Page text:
8. 8.

    For a full discussion of varieties of comparative history, see Skocpol and Somers (1980).

  9. 9.

    See Evans (2014) for a critical appraisal of counterfactuals.

  10. 10.

    As a referee points out, Fogel was not posing the ‘what if’ question but rather ‘by how much less would the US economy have grown if there had been no railways’.

  11. 11.

    I owe this point to Geoff Jones (personal communication 09.07.2013).

  12. 12.

    Kobrak and Schneider (2011) make a call for a renewal of historical research methods in business history, ‘reviving some basic historiographical notions’ (p. 401).

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Acknowledgments

I am grateful for comments on earlier versions from Chris Clark (Cambridge), Simon Ball (Leeds), Andrew Thompson (Exeter), Niall Ferguson (Harvard), Jeremy Black (Exeter), Mark Casson (Reading), Janet Casson (Oxford), Catherine Casson (Birmingham), Jonathan Steinberg (Pennsylvania), Catherine Welch (Sydney), Adrian Bell (Reading), Peter Miskell (Reading), Stephanie Decker (Aston), Geoffrey Jones (Harvard), Mira Wilkins (Florida International University), an anonymous reviewer for the AIBUK 2013 Conference at Aston University, participants at AIBUK Aston 2013, three anonymous reviewers for AIB 2013 and participants at the AIB Conference, Istanbul, July 2013, two anonymous referees and particularly to the editors of this Focused Issue.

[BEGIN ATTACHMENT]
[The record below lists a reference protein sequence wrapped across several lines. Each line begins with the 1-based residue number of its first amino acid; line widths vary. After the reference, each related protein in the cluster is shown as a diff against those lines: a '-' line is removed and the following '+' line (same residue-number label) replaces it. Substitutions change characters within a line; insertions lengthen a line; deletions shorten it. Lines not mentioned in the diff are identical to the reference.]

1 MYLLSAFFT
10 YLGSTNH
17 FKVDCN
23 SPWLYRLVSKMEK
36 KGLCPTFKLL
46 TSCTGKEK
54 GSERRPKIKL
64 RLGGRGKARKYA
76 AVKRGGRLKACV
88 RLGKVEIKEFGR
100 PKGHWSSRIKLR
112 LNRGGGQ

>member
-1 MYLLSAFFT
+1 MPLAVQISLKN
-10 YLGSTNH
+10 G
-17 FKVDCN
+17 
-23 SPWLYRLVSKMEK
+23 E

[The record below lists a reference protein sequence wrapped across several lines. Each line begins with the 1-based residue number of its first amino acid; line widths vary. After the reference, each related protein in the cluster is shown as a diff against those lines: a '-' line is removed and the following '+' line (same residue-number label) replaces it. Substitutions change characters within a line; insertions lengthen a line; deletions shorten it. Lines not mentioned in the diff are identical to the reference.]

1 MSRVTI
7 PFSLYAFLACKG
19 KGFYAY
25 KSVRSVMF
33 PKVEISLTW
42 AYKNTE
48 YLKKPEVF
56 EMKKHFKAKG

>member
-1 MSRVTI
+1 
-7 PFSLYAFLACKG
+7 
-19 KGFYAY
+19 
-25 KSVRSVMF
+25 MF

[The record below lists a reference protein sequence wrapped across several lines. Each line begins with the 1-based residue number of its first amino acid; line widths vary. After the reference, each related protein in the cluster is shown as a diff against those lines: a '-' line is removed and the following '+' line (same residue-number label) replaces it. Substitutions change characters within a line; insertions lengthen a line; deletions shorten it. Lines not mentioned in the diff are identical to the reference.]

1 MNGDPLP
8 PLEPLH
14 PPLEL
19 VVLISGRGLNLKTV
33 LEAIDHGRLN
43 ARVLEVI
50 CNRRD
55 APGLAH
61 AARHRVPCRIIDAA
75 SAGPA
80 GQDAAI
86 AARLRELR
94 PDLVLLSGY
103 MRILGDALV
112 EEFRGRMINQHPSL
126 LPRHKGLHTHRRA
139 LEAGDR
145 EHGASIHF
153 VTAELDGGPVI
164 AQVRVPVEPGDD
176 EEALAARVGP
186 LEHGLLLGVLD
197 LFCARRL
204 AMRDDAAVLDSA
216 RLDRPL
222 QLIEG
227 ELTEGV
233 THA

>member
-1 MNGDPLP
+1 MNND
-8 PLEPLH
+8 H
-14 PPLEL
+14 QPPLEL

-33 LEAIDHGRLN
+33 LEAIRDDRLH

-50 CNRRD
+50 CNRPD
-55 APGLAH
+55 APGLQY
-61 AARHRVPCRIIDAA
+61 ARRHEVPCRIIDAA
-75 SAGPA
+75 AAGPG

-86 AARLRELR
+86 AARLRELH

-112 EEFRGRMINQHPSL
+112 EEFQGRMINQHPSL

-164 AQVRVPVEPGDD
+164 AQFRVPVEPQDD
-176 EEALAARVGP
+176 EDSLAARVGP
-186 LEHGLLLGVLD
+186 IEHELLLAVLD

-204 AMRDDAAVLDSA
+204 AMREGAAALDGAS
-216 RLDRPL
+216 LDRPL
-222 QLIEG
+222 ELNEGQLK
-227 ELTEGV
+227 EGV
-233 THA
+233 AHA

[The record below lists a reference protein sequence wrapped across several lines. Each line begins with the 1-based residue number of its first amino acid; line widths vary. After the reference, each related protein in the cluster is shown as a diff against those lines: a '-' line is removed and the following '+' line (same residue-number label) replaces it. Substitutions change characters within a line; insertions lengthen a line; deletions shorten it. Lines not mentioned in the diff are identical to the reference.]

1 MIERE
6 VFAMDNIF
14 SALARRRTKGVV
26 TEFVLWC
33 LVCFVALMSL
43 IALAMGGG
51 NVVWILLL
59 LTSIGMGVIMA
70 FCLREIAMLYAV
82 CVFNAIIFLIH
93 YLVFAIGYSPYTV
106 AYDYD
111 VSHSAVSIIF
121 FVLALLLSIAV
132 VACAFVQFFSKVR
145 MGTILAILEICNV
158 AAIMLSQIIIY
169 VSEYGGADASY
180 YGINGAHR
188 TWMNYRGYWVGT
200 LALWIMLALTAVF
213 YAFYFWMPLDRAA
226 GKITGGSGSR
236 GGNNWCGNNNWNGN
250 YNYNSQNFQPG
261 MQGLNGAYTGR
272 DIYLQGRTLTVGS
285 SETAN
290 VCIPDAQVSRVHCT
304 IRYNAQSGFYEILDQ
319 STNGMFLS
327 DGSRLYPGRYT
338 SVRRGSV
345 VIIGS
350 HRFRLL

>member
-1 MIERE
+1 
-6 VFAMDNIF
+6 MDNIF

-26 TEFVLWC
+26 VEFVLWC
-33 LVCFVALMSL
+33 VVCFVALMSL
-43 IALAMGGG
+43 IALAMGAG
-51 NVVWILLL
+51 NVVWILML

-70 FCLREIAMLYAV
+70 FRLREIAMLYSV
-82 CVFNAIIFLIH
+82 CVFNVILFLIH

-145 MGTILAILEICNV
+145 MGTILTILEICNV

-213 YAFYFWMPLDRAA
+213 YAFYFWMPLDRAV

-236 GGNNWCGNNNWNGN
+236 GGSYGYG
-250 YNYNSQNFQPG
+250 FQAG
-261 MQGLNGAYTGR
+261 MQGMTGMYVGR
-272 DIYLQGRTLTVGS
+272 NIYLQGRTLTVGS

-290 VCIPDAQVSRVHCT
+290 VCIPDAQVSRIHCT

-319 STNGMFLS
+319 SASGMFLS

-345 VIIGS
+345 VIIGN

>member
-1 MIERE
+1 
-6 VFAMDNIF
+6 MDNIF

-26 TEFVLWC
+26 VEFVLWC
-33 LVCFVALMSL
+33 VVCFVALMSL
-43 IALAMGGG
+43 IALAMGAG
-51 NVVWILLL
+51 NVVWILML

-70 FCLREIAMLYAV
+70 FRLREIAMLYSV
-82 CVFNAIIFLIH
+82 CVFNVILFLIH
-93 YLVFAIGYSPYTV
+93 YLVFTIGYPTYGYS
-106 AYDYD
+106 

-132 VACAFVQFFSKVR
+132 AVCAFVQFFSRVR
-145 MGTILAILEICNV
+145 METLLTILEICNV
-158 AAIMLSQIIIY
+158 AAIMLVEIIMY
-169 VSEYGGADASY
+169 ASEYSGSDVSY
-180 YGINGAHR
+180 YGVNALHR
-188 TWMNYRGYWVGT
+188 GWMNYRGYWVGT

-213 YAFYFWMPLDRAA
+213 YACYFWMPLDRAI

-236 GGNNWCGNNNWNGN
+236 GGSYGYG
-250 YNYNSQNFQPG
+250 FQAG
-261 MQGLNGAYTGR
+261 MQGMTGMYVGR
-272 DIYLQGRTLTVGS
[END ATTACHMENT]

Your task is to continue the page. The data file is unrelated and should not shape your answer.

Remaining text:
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Correspondence to Peter J. Buckley.

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Buckley, P.J. Historical Research Approaches to the Analysis of Internationalisation. Manag Int Rev 56, 879–900 (2016). https://doi.org/10.1007/s11575-016-0300-0

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Keywords

  • Historical research methods
  • Internationalisation
  • Process research
  • Business history